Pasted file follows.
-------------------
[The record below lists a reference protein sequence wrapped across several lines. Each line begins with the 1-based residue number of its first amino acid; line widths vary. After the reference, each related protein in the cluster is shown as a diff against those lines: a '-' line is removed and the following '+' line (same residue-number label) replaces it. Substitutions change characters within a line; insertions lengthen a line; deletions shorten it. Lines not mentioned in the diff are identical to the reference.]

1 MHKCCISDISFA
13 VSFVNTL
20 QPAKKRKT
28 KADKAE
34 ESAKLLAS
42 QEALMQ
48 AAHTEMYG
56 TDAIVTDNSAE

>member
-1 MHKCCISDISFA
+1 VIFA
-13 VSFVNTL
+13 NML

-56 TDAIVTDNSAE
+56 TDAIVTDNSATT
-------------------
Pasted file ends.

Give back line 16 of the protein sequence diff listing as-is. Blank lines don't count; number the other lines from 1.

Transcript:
+56 TDAIVTDNSATT